THE regulation of trains and buses should be shifted to powerful regional transport bodies, according to a new report.
Awarding rail franchises and controlling the way bus services are run should be the responsibility of authorities modelled on Transport for London, it recommends.
The report by the IPPR thinktank says the deregulation of buses almost 30 years ago has had a damaging impact outside London with bus usage in Yorkshire down by more than half.
It argues that Transport for London, which has much stronger powers over the bus network in the capital, is the key to success in the capital and the model should be repeated in other parts of the country.
It points out that while rail receives a lot of public attention, more than one in five people of working age outside London use the bus at least once a week.
Research by Leeds University suggested close to a fifth of workers had turned down a job because of poor-quality bus services.
Will Straw, associate director at IPPR, said: “London has the best buses in Britain and that’s no accident. Transport for London has been a great success while the deregulation of buses outside London has largely failed.
“Outside London, bus passenger journeys are down and fares are rising higher than inflation. Examples of successful bus markets outside London are all too rare so local transport bodies should be given greater powers to hold uncompetitive providers to account.
“As well as regulating bus services, routes and fares, these new bodies should have a wider role of encouraging better integration between buses and other modes of transport including rail.
“This will help increase the number of passengers using public transport.
“Responsibility for transport related to schools and hospitals should be devolved to these regional transport bodies with any savings made from achieving efficiencies retained and reinvested in other local sustainable transport projects.”
Transport authorities outside London are able to take more powers over buses through a measure known as a ‘Quality Contract Scheme’. But the IPPR report argues the bureaucracy and expense involved makes it very difficult for transport authorities to put them into place.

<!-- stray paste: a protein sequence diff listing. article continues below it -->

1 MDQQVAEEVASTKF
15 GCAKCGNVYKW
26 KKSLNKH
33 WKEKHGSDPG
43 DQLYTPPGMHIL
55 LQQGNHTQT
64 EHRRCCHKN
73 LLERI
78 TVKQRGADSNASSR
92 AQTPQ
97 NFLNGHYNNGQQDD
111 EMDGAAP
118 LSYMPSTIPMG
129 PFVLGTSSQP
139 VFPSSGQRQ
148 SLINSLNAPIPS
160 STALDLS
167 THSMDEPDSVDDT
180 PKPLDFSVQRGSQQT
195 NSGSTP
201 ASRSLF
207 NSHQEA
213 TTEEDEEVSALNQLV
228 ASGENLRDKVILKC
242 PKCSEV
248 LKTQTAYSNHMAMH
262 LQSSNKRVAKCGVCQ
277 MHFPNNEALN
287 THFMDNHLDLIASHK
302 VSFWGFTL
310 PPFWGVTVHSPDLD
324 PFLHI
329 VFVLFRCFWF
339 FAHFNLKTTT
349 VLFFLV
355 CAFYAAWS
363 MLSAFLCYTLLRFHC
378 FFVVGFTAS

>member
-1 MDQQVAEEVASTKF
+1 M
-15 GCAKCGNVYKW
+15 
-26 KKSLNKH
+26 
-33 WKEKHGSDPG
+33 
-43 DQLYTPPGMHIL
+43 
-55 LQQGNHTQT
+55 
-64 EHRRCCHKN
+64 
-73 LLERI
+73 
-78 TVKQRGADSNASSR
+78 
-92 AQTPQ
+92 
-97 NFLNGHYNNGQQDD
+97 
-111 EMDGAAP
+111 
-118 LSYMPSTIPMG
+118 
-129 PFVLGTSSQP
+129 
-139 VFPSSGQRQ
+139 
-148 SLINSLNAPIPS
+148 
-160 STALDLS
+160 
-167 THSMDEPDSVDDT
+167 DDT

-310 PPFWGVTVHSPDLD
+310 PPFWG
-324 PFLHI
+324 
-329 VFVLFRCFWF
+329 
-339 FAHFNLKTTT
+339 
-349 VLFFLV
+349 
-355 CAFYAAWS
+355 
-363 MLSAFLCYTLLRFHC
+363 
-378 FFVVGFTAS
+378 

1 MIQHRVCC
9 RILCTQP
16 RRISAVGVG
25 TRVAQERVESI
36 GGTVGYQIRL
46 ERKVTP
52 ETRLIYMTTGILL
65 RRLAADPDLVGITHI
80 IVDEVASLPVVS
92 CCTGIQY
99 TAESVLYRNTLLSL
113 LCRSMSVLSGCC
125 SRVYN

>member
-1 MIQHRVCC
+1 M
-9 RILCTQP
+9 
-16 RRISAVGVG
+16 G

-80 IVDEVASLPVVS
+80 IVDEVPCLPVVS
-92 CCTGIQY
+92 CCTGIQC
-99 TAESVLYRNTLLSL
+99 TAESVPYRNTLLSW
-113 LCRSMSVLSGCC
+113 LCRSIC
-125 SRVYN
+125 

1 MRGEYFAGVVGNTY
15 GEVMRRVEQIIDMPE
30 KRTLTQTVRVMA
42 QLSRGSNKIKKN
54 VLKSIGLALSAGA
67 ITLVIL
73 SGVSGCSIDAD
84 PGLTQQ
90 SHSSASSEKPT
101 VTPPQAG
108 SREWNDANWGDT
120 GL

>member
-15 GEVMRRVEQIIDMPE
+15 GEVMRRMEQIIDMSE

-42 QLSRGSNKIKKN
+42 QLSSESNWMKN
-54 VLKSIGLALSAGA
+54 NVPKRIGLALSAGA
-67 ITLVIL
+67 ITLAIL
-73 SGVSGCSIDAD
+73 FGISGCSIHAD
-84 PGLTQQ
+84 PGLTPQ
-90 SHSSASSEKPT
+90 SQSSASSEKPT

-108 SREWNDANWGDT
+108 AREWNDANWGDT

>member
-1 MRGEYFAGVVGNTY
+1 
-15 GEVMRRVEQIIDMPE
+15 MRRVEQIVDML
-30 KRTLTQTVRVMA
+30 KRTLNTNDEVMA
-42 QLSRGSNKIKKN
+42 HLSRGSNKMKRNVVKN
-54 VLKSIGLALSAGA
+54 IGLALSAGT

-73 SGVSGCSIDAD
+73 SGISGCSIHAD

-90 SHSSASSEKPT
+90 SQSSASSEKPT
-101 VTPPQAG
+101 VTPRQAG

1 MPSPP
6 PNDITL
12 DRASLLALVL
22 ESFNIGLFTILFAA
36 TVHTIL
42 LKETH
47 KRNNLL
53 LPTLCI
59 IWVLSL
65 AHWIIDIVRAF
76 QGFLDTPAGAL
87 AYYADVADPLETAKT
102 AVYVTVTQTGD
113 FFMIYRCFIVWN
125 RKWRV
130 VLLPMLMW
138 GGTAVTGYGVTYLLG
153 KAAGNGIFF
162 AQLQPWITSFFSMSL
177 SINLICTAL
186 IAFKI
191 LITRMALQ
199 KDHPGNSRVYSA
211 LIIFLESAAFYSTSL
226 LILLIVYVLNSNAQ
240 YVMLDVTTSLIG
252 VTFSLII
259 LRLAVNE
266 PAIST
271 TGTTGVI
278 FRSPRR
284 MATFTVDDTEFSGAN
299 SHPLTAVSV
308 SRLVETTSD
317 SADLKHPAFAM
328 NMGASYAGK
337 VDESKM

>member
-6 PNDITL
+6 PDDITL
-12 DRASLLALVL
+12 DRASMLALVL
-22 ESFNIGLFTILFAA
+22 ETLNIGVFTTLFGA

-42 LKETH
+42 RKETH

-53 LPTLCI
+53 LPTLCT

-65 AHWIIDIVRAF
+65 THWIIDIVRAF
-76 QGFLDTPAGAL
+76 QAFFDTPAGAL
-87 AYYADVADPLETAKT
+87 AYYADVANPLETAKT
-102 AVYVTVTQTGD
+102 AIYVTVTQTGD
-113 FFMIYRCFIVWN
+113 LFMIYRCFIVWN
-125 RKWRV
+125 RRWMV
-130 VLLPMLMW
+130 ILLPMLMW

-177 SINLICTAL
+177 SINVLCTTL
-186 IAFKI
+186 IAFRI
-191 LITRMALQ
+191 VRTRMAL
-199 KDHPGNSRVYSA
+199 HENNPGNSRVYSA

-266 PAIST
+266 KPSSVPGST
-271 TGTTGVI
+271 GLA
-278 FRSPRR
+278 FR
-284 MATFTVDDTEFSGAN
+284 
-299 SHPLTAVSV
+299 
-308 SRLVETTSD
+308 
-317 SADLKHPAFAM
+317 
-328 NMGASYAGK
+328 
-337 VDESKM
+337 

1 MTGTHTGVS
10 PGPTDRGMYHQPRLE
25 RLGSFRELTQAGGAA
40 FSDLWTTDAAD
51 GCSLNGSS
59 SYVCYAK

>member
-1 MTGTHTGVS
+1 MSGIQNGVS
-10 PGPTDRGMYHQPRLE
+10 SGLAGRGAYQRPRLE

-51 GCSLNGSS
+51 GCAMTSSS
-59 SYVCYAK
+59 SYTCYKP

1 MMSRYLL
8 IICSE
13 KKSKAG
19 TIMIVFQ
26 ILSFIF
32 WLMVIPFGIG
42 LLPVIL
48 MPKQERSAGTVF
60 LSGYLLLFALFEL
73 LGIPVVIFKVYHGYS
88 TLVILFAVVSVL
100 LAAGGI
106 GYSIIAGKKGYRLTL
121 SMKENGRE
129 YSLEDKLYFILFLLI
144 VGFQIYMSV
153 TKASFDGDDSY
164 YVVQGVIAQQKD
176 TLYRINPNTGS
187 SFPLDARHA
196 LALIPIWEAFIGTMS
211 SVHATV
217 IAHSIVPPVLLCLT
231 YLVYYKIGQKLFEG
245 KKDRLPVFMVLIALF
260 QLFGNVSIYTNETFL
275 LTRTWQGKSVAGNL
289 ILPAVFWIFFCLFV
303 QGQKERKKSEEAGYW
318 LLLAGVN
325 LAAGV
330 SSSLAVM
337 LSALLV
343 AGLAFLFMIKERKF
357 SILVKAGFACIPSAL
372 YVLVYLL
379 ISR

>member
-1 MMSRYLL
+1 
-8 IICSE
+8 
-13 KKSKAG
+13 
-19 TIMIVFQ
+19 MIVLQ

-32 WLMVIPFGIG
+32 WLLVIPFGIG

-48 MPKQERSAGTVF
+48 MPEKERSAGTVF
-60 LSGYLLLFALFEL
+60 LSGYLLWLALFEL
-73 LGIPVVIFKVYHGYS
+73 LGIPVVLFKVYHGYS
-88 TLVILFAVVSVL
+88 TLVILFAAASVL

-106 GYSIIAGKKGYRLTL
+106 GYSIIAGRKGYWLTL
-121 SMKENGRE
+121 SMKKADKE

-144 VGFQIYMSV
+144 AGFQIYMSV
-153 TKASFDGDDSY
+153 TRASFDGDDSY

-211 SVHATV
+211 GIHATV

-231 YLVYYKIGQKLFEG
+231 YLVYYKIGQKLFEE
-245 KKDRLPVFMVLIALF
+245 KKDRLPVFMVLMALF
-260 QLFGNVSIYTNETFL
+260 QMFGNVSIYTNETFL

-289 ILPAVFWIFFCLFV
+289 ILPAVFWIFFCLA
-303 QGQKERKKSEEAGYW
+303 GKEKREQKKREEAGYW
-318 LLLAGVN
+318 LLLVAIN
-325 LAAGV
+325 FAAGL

Coun James Lewis, chairman of the West Yorkshire Combined Authority’s transport committee, said: “This report echoes the work we have been doing in terms of recognising the symptoms that negatively affect bus services in West Yorkshire.
“It supports the steps we have taken to strengthen regulation and partnership in order to try to reach a satisfactory outcome that delivers the service improvements and good value fares for passengers that we want to see.”
“We have been saying for the past four years that there needs to be a change in the way that bus services in West Yorkshire are coordinated to ensure more integration, better value for money in terms of the public subsidy of bus services and a simpler ticketing scheme.”
Councils in the North have long lobbied for regional bodies to be given control over rail franchises.
The IPPR report published today echoes that call and argues public sector operators should be allowed to bid for rail franchises pointing out that foreign state-owned firms already can.
The head of rail franchising at the Department for Transport recently voiced his support for a greater local voice in the process.
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